A list of Colored Apprentices that have been indentured in the County Court of Cleveland County since May 1866 Underage children who were not or could not be supported by their parents or were orphans were apprenticed by Freedmen’s Bureau officials to persons who would be responsible for their upbringing and welfare. North Carolina Cleveland
This is an historical transcription of Bethany Baptist Church Cemetery, Graham, Jefferson County, Indiana which was transcribed in 1941 as part of the DAR cemetery transcription project. The value of this transcription is that in many cases they transcribed headstones which may today no longer exist. Had it not been for this project these records
R. W. CLINE. Few citizens of Missouri are more highly favored in respect to mercantile establishment-sin size, purity and general excellence of stock, etc., than Forsyth. Among the leading establishments of this kind is that conducted by R. W. Cline, which for the extent of its trade, the variety of its stock and the superiority
Roy R. Cline, one of the younger members of the Champaign County Bar, had as preliminary to his practice a number of years of experience in the patent office at Washington, D. C., carrying on his law studies in the national capital at the same time, and now besides his general practice, he is serving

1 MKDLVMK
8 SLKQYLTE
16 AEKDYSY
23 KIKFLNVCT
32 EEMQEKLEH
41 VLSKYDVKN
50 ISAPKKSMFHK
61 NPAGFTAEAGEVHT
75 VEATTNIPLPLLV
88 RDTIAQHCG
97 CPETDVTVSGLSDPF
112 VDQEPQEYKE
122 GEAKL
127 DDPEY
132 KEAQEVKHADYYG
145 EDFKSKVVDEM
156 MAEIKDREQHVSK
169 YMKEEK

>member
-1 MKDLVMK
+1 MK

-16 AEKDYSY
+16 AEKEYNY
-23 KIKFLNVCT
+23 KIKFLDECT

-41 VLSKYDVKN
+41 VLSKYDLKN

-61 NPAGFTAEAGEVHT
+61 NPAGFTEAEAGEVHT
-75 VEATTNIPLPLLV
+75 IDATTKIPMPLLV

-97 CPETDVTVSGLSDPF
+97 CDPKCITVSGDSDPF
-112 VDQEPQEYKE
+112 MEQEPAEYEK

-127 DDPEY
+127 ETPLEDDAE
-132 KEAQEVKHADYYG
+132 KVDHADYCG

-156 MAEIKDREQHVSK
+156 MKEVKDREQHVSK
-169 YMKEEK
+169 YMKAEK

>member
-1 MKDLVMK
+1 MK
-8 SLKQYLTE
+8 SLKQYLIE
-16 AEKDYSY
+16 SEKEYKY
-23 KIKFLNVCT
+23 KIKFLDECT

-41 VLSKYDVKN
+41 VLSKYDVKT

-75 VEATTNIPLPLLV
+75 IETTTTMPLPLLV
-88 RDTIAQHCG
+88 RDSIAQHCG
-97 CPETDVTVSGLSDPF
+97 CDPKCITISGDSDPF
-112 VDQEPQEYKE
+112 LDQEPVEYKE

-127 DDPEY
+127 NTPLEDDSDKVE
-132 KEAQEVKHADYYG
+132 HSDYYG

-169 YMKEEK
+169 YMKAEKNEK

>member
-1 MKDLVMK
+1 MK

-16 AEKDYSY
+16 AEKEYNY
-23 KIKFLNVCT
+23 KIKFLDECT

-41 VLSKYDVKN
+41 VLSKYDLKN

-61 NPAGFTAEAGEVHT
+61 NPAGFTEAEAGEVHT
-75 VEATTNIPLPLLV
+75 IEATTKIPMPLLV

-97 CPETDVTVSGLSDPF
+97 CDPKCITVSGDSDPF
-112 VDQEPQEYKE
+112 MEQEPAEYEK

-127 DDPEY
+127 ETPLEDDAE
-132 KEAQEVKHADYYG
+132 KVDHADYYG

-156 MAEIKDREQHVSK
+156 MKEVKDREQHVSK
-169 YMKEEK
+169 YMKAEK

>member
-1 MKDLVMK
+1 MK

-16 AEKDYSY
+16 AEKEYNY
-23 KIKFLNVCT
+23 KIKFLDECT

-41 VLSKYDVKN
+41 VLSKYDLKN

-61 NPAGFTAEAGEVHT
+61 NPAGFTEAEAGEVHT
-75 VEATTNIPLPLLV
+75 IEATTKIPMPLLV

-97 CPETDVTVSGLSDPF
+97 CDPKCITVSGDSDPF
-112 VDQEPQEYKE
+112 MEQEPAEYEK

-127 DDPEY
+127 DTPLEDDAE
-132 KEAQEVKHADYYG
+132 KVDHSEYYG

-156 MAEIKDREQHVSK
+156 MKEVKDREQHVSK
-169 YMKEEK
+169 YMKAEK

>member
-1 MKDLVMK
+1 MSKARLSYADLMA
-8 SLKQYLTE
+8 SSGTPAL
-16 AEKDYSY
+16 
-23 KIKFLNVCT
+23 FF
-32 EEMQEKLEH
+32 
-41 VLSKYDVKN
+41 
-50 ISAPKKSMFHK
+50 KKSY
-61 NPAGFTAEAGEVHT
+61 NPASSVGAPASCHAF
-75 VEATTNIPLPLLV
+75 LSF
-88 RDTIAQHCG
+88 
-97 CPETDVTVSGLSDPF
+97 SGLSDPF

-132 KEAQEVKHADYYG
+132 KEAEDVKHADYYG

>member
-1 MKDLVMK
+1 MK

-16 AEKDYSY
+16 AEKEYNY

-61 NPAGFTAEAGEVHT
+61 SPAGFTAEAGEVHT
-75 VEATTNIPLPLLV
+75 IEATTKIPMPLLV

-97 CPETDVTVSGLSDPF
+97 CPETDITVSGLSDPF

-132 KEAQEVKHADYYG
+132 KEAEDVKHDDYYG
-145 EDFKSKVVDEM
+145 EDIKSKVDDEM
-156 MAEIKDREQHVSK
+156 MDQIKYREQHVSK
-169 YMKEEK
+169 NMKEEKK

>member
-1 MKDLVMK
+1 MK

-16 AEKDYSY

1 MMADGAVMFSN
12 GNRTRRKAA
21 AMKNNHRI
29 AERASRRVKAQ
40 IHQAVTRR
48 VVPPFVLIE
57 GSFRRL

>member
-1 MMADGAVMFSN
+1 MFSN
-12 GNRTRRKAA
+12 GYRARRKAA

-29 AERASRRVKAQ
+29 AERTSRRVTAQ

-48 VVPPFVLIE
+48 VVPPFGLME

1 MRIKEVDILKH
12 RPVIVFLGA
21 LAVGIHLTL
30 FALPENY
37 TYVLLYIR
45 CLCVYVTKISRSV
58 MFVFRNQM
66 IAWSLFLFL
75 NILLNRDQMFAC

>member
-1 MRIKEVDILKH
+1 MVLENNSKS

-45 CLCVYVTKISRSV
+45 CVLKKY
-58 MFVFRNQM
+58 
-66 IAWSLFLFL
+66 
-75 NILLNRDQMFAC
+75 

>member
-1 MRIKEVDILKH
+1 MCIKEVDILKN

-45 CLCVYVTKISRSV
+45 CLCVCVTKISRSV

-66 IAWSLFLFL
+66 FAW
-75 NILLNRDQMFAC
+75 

1st Lt., 105th Eng., Eng. Tr., 30th Div. Son of F. L. and Novella Cline, of Catawba County. Husband of Mrs. Mary Shaw Cline. Entered service July 15, 1917, at Hickory, N.C. Sent to Camp Sevier, S. C. Sailed for France April 26, 1918. Promoted to 1st Lt. July 12, 1917. Fought in all actions
Private, F. A. Son of W. P. and H. R. Cline, of Burke County. Husband of Mrs. Ester Cline. Entered service Aug. 26, 1918, at Valdese. Sent to Camp Jackson. Transferred to Newport News to go across. Mustered out at Camp Jackson, Dec. 15, 1919.
(III) Mark, son of John Cline, was born at South Amsterdam, New York, June 1, 1802, and was educated in the district schools. He came with his parents to Victor, when he was twelve years old, and followed farming all his active life. He had a farm of one hundred and seventy acres at Victor.
(IV) Richard, son of Mark Cline, was born at Victor, New York, September 18, 1829. His education was received in the public schools of his native town. He has been a farmer all his active life, and still makes his home in his native town. His farm contains about a hundred acres. In politics he
Martus Cline or Kline, immigrant ancestor of this family, came from Holland and settled in what is now (1910) Montgomery county, New York, before the revolution. He was living in 1790, according to the first federal census, and Jacob, John, William Henrik, doubtless his sons, were also heads of families in Montgomery county at that
(II) John Cline, son of Martus Cline or Kline, was born in 1764 or 1769, died in 1829. He had a grant from George the Third, according to one account, of a square mile of land on the north side of the Mohawk river. He removed to Victor, Ontario county, in 1814. Among his children